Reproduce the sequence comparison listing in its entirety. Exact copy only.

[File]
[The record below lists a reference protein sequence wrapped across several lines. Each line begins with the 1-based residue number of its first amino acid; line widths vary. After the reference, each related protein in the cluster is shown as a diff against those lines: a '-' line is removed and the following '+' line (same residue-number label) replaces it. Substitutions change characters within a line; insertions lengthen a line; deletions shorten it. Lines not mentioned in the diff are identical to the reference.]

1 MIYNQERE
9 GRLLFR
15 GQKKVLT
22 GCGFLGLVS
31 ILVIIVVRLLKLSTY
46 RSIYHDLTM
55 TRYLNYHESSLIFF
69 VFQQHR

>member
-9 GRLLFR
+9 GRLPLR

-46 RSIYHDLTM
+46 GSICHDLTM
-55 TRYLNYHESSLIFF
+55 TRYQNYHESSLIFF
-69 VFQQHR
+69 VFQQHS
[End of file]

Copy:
[The record below lists a reference protein sequence wrapped across several lines. Each line begins with the 1-based residue number of its first amino acid; line widths vary. After the reference, each related protein in the cluster is shown as a diff against those lines: a '-' line is removed and the following '+' line (same residue-number label) replaces it. Substitutions change characters within a line; insertions lengthen a line; deletions shorten it. Lines not mentioned in the diff are identical to the reference.]

1 MIYNQERE
9 GRLLFR
15 GQKKVLT
22 GCGFLGLVS
31 ILVIIVVRLLKLSTY
46 RSIYHDLTM
55 TRYLNYHESSLIFF
69 VFQQHR

>member
-9 GRLLFR
+9 GRLPLR

-46 RSIYHDLTM
+46 GSICHDLTM
-55 TRYLNYHESSLIFF
+55 TRYQNYHESSLIFF
-69 VFQQHR
+69 VFQQHS